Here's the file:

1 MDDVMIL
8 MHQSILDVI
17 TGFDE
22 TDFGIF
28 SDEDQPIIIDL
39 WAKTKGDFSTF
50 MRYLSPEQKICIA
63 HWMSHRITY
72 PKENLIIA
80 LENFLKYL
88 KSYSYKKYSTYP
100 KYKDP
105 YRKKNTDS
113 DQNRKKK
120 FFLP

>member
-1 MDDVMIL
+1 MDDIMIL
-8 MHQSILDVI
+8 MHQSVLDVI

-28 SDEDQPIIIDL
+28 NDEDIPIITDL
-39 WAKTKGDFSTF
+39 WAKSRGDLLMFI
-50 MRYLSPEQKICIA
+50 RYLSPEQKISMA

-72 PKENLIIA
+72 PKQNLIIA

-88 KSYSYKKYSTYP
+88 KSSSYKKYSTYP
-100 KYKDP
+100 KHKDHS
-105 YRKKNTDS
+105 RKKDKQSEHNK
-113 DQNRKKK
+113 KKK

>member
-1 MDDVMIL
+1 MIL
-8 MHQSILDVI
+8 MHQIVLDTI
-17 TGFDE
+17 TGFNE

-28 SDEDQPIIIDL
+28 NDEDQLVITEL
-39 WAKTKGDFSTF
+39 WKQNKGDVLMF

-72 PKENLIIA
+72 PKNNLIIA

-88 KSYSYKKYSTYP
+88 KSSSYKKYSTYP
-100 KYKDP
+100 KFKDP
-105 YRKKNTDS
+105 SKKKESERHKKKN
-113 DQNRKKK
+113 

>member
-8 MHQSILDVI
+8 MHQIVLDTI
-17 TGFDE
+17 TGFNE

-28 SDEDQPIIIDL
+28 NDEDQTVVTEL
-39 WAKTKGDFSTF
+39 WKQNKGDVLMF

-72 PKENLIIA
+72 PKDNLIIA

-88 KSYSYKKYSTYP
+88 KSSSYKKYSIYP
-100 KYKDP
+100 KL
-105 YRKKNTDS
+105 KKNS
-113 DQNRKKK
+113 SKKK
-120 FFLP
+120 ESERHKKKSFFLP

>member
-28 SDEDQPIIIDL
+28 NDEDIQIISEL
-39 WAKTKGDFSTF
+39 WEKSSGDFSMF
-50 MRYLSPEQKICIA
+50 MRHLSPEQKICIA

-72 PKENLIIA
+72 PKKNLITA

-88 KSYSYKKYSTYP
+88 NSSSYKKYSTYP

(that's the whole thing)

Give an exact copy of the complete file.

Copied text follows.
1 MDDVMIL
8 MHQSILDVI
17 TGFDE
22 TDFGIF
28 SDEDQPIIIDL
39 WAKTKGDFSTF
50 MRYLSPEQKICIA
63 HWMSHRITY
72 PKENLIIA
80 LENFLKYL
88 KSYSYKKYSTYP
100 KYKDP
105 YRKKNTDS
113 DQNRKKK
120 FFLP

>member
-1 MDDVMIL
+1 MDDIMIL
-8 MHQSILDVI
+8 MHQSVLDVI

-28 SDEDQPIIIDL
+28 NDEDIPIITDL
-39 WAKTKGDFSTF
+39 WAKSRGDLLMFI
-50 MRYLSPEQKICIA
+50 RYLSPEQKISMA

-72 PKENLIIA
+72 PKQNLIIA

-88 KSYSYKKYSTYP
+88 KSSSYKKYSTYP
-100 KYKDP
+100 KHKDHS
-105 YRKKNTDS
+105 RKKDKQSEHNK
-113 DQNRKKK
+113 KKK

>member
-1 MDDVMIL
+1 MIL
-8 MHQSILDVI
+8 MHQIVLDTI
-17 TGFDE
+17 TGFNE

-28 SDEDQPIIIDL
+28 NDEDQLVITEL
-39 WAKTKGDFSTF
+39 WKQNKGDVLMF

-72 PKENLIIA
+72 PKNNLIIA

-88 KSYSYKKYSTYP
+88 KSSSYKKYSTYP
-100 KYKDP
+100 KFKDP
-105 YRKKNTDS
+105 SKKKESERHKKKN
-113 DQNRKKK
+113 

>member
-8 MHQSILDVI
+8 MHQIVLDTI
-17 TGFDE
+17 TGFNE

-28 SDEDQPIIIDL
+28 NDEDQTVVTEL
-39 WAKTKGDFSTF
+39 WKQNKGDVLMF

-72 PKENLIIA
+72 PKDNLIIA

-88 KSYSYKKYSTYP
+88 KSSSYKKYSIYP
-100 KYKDP
+100 KL
-105 YRKKNTDS
+105 KKNS
-113 DQNRKKK
+113 SKKK
-120 FFLP
+120 ESERHKKKSFFLP

>member
-28 SDEDQPIIIDL
+28 NDEDIQIISEL
-39 WAKTKGDFSTF
+39 WEKSSGDFSMF
-50 MRYLSPEQKICIA
+50 MRHLSPEQKICIA

-72 PKENLIIA
+72 PKKNLITA

-88 KSYSYKKYSTYP
+88 NSSSYKKYSTYP